Extras on the disc are minimal, but one is of interest - a 1917 short pushing the patriotism of war bond purchases, with appearances by many actors of the era, inclusive of Mr. Fairbanks and Ms. Pickford. It survives, a bit rough around the edges, but at least we have it.

There's also a 1910 Griffith Biograph, A Call to Arms with Mary Pickford, which has some digital clean-up problems.

But you're here for the main attraction, which is more than worth the price of admission. It's beautifully done and well worth your time and attention.

You can order The Three Musketeers and other FPS restorations at:

I wholeheartedly support their efforts, as FPS’ work is loaded with both passion as well as research.

Image - 4.25

Audio - N/A

Pass / Fail - Pass

Upgrade from DVD - Absolutely

Works up-rezzed to 4k - Yes

Very Highly Recommended
 
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bujaki

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I bought this release months ago, along with another Fairbanks double feature. A Richard Dix release is also available. It's worth subscribing to the site's newsletter.
I've seen several Biograph paper print restorations done by the FPS and they look amazing, as if they were shot yesterday. This organization merits our support.
 

B-ROLL

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I bought this release months ago, along with another Fairbanks double feature. A Richard Dix release is also available. It's worth subscribing to the site's newsletter.
I've seen several Biograph paper print restorations done by the FPS and they look amazing, as if they were shot yesterday. This organization merits our support.
I recall in ancient times AKA high school watching a 16mm print of a film on film preservation. As memory serves to have a film copyrighted the producers need to prvide a phycal copy of the film and some producers chose to provide their copies their copies of the film(s) on longish pieces of paper (sometimes of the same paper quality as used by butcher to wrap meat/fish).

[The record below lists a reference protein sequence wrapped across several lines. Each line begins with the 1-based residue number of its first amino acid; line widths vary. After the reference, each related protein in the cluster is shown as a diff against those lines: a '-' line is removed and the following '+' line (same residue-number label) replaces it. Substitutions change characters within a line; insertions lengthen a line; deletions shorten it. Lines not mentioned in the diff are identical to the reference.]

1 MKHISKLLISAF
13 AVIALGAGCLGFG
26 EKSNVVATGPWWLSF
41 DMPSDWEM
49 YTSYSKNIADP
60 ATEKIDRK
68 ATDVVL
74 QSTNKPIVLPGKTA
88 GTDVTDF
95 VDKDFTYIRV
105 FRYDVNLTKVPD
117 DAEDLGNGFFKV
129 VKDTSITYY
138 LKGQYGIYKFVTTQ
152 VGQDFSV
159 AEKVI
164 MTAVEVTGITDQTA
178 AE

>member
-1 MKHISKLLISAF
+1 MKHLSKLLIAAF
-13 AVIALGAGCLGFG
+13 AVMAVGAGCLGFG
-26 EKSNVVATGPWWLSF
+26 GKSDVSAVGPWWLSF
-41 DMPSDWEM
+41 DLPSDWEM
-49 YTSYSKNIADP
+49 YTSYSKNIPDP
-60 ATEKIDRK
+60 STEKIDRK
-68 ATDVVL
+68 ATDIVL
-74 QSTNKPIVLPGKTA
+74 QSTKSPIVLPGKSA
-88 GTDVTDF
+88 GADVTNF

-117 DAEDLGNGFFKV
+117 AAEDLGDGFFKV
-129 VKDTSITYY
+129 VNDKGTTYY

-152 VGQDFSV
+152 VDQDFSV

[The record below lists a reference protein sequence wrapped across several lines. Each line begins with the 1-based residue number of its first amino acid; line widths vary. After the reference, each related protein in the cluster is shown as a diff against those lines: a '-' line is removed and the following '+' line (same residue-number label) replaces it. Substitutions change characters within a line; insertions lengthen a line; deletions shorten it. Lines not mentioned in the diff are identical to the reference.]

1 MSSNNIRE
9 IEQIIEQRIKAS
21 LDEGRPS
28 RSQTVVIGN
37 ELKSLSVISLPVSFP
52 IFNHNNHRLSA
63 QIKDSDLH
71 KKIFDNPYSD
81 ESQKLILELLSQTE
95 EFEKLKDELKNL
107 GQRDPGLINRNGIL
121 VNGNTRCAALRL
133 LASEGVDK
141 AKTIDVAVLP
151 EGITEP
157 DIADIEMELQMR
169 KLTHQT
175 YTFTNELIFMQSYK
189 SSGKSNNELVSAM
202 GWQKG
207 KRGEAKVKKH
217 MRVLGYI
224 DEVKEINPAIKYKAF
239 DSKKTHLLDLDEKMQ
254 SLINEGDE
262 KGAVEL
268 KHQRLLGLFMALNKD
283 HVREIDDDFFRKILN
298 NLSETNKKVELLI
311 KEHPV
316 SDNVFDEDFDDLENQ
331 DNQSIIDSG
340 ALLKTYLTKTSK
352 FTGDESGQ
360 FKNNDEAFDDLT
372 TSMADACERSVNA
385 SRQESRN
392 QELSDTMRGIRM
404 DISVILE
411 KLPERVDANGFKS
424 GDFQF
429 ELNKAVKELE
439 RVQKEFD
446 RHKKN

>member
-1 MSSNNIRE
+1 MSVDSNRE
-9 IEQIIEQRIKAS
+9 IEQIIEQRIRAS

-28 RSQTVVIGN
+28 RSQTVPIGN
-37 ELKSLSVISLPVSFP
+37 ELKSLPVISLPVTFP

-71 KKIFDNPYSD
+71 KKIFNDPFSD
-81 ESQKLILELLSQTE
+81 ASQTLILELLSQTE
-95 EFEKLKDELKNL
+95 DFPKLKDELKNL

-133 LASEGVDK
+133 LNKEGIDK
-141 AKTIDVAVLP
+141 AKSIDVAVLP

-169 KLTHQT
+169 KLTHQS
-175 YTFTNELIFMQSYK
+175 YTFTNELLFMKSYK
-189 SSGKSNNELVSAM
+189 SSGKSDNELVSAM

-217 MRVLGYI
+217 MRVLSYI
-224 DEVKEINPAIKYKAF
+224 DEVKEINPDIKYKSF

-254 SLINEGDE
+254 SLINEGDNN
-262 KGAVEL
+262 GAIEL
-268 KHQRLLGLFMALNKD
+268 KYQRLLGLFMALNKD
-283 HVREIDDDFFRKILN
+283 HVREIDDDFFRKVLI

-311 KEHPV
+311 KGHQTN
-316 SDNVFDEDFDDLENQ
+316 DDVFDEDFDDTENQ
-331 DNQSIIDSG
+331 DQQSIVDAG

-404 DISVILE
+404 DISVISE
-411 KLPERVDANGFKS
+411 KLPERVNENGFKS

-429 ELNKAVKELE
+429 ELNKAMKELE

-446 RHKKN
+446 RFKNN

1670698081241.png

While not pertaining to the title at hand, I found it interesting some of these had survived (barely).

I'm asuming Newtonian Rings does not refer to Fig Newtons left on the projector and melting into the into the print? ;) Perhaps an open bottle of Aramis fell into it ;)!
 
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Capt D McMars

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Knowing the great work that FPS does, I was happy to pre-order this title (and I rarely do it as a rule). I am a big DFaribanks fan an would also grab his Mark of Zorro advanture as well. Kino did a wonderful job with the Black Pirate that I added to the collection.
I have never seen it so clean, and the addition of the tinited "Buttercup" scenes was a fun sequence!! Maybe someday, if the film gods allow, we might also see a restored Adventures of Robin Hood. It's amaing to see a youger Allan Hale Sr playing the same part years later with Errol Flynn!!!

This is well worth the price and a wonderful addition to anyones collection.
 

Robert Harris

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I recall in ancient times AKA high school watching a 16mm print of a film on film preservation. As memory serves to have a film copyrighted the producers need to prvide a phycal copy of the film and some producers chose to provide their copies their copies of the film(s) on longish pieces of paper (sometimes of the same paper quality as used by butcher to wrap meat/fish).
View attachment 166147
While not pertaining to the title at hand, I found it interesting some of these had survived (barely).

I'm asuming Newtonian Rings does not refer to Fig Newtons left on the projector and melting into the into the print? ;) Perhaps an open bottle of Aramis fell into it ;)!
The filmmakers didn’t choose to send paper prints for copyright. They HAD to send paper pints as there was no means of copyrighting film - only photographs.

 

bujaki

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Robert Harris

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cinerama10